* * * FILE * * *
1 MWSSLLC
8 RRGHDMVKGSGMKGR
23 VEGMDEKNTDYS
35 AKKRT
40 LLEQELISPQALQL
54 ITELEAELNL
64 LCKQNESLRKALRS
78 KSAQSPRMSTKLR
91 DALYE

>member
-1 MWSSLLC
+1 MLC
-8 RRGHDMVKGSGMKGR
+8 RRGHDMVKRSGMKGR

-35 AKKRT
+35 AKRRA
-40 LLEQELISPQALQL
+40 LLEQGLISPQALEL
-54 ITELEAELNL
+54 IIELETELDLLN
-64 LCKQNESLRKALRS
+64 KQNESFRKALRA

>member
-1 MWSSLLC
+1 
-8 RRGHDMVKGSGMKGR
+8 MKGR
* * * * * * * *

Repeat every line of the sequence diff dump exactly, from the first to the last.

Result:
1 MWSSLLC
8 RRGHDMVKGSGMKGR
23 VEGMDEKNTDYS
35 AKKRT
40 LLEQELISPQALQL
54 ITELEAELNL
64 LCKQNESLRKALRS
78 KSAQSPRMSTKLR
91 DALYE

>member
-1 MWSSLLC
+1 MLC
-8 RRGHDMVKGSGMKGR
+8 RRGHDMVKRSGMKGR

-35 AKKRT
+35 AKRRA
-40 LLEQELISPQALQL
+40 LLEQGLISPQALEL
-54 ITELEAELNL
+54 IIELETELDLLN
-64 LCKQNESLRKALRS
+64 KQNESFRKALRA

>member
-1 MWSSLLC
+1 
-8 RRGHDMVKGSGMKGR
+8 MKGR